ProsAbove average warehouse pay, very clean warehouse
ConsMandatory OT, cult like culture, management that doesn’t care about or listen to their staff. Plus you have to film weird movies.
Pretty good money (after 1 year) but you might want to leave
- best part about working here is the money they offer (mainly the profit-sharing bonus) - but after the first time it becomes less thrilling
- after 1 year (full-time) they only award you an unremarkable key-chain instead of something more useful like a gift-card for gas/groceries
- at times they don't "ask you" to work longer or work a stat. holiday - they try to intimidate and slightly harass (not exactly motivate) which I found unwelcome/inappropriate
- one day a bright co-worker (management trainee) told me that in this warehouse it's just picking and packing and what else (what advancement opportunities?) and once a picker stopped by my workstation to get a box and he was responding in person to an aisle auditor who was asking him to initial/sign on an audit and the picker was agitated and upset with auditor/audit and blatantly kept saying he won't sign it - negative energy in the company
- they care too much about KPI numbers and error statistics (extreme micromanagement) and less about keeping the workers happy so depending on your perspective, outlook and personality you may (or would) not want to work here long-term (their turnovers are kind of shocking)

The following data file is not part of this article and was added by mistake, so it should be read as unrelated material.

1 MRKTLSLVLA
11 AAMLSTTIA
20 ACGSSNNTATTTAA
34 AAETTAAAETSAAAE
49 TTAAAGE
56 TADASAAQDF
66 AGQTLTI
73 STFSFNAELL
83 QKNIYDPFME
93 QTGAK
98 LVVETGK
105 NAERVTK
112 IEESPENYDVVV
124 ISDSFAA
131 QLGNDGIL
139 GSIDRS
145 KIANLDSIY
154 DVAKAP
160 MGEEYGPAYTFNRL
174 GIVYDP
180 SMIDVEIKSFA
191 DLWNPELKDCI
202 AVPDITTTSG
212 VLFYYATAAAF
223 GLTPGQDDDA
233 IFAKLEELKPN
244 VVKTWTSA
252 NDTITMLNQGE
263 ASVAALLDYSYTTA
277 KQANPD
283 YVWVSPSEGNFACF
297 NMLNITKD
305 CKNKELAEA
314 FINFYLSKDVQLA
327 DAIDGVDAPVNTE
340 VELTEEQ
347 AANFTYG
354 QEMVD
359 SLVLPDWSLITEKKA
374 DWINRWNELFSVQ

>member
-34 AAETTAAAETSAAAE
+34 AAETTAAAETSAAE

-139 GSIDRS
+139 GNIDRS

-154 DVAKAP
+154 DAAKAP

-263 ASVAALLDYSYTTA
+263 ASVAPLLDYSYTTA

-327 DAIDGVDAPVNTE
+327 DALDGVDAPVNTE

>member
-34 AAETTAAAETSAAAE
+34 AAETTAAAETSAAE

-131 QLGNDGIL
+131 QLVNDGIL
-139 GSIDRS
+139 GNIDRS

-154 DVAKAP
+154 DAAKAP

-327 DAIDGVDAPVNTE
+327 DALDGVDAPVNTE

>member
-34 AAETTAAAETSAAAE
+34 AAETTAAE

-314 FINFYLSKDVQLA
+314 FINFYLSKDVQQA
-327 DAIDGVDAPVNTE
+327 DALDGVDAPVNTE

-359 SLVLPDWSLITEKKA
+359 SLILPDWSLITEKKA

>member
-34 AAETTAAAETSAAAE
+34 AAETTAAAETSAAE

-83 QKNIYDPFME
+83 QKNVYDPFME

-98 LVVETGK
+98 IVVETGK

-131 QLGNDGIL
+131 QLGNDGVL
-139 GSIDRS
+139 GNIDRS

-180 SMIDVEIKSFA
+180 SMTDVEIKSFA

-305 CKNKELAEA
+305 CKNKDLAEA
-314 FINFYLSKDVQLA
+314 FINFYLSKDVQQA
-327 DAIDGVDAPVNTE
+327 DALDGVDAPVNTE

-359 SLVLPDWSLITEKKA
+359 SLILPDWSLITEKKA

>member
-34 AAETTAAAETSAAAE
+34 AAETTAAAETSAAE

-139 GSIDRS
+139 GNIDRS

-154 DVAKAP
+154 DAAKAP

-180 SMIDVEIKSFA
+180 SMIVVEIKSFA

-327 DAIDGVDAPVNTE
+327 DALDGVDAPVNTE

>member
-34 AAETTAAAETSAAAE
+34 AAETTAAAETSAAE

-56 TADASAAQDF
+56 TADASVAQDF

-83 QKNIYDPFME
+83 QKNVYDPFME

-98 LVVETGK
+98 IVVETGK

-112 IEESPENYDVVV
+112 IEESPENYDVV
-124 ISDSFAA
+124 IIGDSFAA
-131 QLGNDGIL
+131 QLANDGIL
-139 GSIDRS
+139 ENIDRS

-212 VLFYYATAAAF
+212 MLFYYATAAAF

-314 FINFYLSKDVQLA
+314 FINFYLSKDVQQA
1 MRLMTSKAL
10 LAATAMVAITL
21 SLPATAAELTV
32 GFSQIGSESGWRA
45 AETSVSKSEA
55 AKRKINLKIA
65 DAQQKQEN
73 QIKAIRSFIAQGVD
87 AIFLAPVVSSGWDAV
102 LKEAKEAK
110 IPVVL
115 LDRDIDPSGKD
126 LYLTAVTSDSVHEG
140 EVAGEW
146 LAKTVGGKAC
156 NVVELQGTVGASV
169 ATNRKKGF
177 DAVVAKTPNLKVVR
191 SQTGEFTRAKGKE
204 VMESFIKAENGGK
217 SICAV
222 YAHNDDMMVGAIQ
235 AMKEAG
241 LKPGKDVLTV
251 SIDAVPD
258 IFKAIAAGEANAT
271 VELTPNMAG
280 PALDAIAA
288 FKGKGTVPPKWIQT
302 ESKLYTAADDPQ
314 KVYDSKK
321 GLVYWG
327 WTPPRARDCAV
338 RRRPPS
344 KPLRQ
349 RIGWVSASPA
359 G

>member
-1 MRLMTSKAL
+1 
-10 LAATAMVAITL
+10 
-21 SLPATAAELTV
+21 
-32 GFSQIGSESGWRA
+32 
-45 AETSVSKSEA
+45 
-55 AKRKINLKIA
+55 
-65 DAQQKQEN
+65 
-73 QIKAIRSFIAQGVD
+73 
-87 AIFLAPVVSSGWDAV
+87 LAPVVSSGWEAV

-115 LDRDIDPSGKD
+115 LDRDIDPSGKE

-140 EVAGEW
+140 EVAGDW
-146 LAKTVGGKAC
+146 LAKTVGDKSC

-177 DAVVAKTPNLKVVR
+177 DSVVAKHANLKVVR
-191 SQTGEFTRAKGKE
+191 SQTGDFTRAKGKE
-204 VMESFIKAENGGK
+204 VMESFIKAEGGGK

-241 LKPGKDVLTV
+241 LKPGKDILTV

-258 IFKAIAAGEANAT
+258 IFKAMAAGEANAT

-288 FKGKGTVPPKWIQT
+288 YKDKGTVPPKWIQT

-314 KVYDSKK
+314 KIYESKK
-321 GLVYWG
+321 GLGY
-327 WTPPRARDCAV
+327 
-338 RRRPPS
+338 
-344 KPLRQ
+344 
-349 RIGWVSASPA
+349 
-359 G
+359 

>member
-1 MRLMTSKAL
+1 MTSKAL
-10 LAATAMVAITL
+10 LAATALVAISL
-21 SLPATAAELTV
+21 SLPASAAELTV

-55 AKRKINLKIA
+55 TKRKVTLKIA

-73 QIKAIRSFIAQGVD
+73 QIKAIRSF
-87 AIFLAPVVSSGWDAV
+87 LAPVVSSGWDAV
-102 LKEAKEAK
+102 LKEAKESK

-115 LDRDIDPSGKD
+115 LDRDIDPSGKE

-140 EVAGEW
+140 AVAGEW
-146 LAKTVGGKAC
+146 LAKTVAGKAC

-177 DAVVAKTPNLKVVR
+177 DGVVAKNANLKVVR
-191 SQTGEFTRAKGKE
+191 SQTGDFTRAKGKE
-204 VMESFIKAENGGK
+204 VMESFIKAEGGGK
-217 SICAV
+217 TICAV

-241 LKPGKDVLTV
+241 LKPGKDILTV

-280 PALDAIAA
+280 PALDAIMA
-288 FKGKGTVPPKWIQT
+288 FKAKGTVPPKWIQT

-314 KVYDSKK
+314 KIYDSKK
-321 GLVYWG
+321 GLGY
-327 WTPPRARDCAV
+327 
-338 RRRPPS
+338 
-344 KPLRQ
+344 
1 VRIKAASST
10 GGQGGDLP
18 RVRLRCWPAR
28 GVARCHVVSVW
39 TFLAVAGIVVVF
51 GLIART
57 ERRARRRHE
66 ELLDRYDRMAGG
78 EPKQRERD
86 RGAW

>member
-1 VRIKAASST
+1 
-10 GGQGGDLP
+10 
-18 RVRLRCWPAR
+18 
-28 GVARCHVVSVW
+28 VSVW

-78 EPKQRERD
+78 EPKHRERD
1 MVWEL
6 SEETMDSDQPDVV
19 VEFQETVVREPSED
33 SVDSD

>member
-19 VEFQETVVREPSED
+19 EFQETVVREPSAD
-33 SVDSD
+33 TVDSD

- they only offer a 1.9% annual hourly rate raise - not good
- Milton location isn't as good as the previous Brampton location was (certainly the Milton warehouse is much larger but not fully completed when I was told to commute there - not good) and at least 1 coworker was dismayed about having to commute a l
Prosholiday or rare free lunches and December profit-sharing bonus
Consbeing intimidated (not asked) into working overtime or stat. holiday, etc.
Questions And Answers about Uline
How often do you get a raise at Uline?
Asked May 16, 2021
Only once a year or department change
Answered Mar 21, 2023
Answered Mar 2, 2023
What is the interview process like at Uline?
Asked Jul 20, 2016
I attended a job fair in allentown. I did the assessments and then had a great interview with one of the managers. We had a great conversation then he sat me down and another manager came over to interview me. After that I talked to an HR manager. The interview process was great and I received a job offer the next business day.
Answered Feb 17, 2022
Did they paily for the interview time?
Answered Nov 16, 2020
What is the promotion process like at Uline?
Asked Jul 6, 2022
You only can move up if you have a degree or if your in their click
Answered Mar 21, 2023
Must be working with company for over a year, have no written warnings, send in a resume to HR, and then interview for the position
Answered Mar 9, 2023
What is the vacation policy like at Uline? How many vacation days do you get per year?
Asked Jun 5, 2022
Two weeks but seniority is very much a thing there.